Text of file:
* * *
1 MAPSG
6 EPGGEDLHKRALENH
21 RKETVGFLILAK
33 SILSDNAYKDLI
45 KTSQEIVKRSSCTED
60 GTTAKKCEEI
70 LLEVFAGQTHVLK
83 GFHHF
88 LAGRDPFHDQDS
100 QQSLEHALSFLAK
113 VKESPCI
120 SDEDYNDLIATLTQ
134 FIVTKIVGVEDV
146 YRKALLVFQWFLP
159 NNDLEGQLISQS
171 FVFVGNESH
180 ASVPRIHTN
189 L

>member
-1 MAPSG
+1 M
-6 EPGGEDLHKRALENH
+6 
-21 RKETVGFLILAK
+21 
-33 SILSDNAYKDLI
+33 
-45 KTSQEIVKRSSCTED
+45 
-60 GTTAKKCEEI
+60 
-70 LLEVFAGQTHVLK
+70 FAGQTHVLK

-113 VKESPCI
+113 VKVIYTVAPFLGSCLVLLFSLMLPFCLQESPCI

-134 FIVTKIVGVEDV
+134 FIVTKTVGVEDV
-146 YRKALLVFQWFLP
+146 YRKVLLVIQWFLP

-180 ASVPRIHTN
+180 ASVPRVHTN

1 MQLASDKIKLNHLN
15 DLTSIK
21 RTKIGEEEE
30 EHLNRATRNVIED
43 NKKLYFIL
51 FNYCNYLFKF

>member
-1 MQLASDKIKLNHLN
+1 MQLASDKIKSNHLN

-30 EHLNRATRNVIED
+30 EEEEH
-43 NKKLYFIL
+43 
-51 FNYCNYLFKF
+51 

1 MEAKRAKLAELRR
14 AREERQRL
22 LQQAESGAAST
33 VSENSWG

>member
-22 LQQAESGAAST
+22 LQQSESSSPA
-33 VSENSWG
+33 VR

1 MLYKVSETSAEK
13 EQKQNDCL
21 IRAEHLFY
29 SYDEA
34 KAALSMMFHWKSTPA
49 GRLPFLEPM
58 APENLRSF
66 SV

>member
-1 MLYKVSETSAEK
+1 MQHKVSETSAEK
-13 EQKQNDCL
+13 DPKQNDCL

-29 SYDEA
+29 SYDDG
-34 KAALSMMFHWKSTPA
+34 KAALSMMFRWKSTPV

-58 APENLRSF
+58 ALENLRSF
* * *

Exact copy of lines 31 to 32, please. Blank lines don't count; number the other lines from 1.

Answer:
+60 
-70 LLEVFAGQTHVLK